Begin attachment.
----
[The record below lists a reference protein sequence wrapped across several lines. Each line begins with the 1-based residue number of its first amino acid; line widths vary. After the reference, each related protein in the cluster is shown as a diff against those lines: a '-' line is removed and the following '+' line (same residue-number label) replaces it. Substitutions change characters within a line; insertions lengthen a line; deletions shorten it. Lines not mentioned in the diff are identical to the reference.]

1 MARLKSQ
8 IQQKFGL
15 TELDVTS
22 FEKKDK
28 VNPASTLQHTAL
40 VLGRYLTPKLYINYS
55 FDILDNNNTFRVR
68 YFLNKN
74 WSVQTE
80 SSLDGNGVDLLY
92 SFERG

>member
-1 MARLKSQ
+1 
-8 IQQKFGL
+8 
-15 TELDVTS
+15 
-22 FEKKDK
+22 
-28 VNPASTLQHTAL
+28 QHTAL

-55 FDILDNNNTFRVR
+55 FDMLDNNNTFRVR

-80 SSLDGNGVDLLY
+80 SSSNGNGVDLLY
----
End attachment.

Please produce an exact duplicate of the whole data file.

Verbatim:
[The record below lists a reference protein sequence wrapped across several lines. Each line begins with the 1-based residue number of its first amino acid; line widths vary. After the reference, each related protein in the cluster is shown as a diff against those lines: a '-' line is removed and the following '+' line (same residue-number label) replaces it. Substitutions change characters within a line; insertions lengthen a line; deletions shorten it. Lines not mentioned in the diff are identical to the reference.]

1 MARLKSQ
8 IQQKFGL
15 TELDVTS
22 FEKKDK
28 VNPASTLQHTAL
40 VLGRYLTPKLYINYS
55 FDILDNNNTFRVR
68 YFLNKN
74 WSVQTE
80 SSLDGNGVDLLY
92 SFERG

>member
-1 MARLKSQ
+1 
-8 IQQKFGL
+8 
-15 TELDVTS
+15 
-22 FEKKDK
+22 
-28 VNPASTLQHTAL
+28 QHTAL

-55 FDILDNNNTFRVR
+55 FDMLDNNNTFRVR

-80 SSLDGNGVDLLY
+80 SSSNGNGVDLLY